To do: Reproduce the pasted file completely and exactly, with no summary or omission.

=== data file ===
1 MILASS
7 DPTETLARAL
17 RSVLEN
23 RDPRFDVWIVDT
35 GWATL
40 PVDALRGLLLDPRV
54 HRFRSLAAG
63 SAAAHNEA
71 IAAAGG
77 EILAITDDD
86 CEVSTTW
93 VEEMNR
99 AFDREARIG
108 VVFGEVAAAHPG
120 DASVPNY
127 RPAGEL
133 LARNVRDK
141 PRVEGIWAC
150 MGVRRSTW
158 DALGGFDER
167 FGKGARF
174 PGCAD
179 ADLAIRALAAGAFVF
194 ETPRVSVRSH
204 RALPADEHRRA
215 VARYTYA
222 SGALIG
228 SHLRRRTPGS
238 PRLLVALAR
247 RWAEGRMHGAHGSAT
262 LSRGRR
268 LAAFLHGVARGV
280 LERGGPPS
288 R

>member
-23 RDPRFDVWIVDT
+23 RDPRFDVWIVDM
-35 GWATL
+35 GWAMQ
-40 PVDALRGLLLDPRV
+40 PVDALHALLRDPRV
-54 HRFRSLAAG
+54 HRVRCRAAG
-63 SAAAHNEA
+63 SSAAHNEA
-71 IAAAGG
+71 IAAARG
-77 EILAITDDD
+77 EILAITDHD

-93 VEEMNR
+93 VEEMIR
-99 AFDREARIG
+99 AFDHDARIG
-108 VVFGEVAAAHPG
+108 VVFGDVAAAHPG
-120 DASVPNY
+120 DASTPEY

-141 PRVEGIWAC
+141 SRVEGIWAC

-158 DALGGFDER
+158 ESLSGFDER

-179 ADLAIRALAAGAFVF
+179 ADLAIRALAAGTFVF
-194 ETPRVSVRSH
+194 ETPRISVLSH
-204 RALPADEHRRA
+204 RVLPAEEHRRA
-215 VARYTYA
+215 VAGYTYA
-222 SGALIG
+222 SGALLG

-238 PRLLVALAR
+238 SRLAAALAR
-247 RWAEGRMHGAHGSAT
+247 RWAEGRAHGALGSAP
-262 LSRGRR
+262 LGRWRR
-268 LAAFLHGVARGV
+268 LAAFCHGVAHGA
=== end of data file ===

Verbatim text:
1 MILASS
7 DPTETLARAL
17 RSVLEN
23 RDPRFDVWIVDT
35 GWATL
40 PVDALRGLLLDPRV
54 HRFRSLAAG
63 SAAAHNEA
71 IAAAGG
77 EILAITDDD
86 CEVSTTW
93 VEEMNR
99 AFDREARIG
108 VVFGEVAAAHPG
120 DASVPNY
127 RPAGEL
133 LARNVRDK
141 PRVEGIWAC
150 MGVRRSTW
158 DALGGFDER
167 FGKGARF
174 PGCAD
179 ADLAIRALAAGAFVF
194 ETPRVSVRSH
204 RALPADEHRRA
215 VARYTYA
222 SGALIG
228 SHLRRRTPGS
238 PRLLVALAR
247 RWAEGRMHGAHGSAT
262 LSRGRR
268 LAAFLHGVARGV
280 LERGGPPS
288 R

>member
-23 RDPRFDVWIVDT
+23 RDPRFDVWIVDM
-35 GWATL
+35 GWAMQ
-40 PVDALRGLLLDPRV
+40 PVDALHALLRDPRV
-54 HRFRSLAAG
+54 HRVRCRAAG
-63 SAAAHNEA
+63 SSAAHNEA
-71 IAAAGG
+71 IAAARG
-77 EILAITDDD
+77 EILAITDHD

-93 VEEMNR
+93 VEEMIR
-99 AFDREARIG
+99 AFDHDARIG
-108 VVFGEVAAAHPG
+108 VVFGDVAAAHPG
-120 DASVPNY
+120 DASTPEY

-141 PRVEGIWAC
+141 SRVEGIWAC

-158 DALGGFDER
+158 ESLSGFDER

-179 ADLAIRALAAGAFVF
+179 ADLAIRALAAGTFVF
-194 ETPRVSVRSH
+194 ETPRISVLSH
-204 RALPADEHRRA
+204 RVLPAEEHRRA
-215 VARYTYA
+215 VAGYTYA
-222 SGALIG
+222 SGALLG

-238 PRLLVALAR
+238 SRLAAALAR
-247 RWAEGRMHGAHGSAT
+247 RWAEGRAHGALGSAP
-262 LSRGRR
+262 LGRWRR
-268 LAAFLHGVARGV
+268 LAAFCHGVAHGA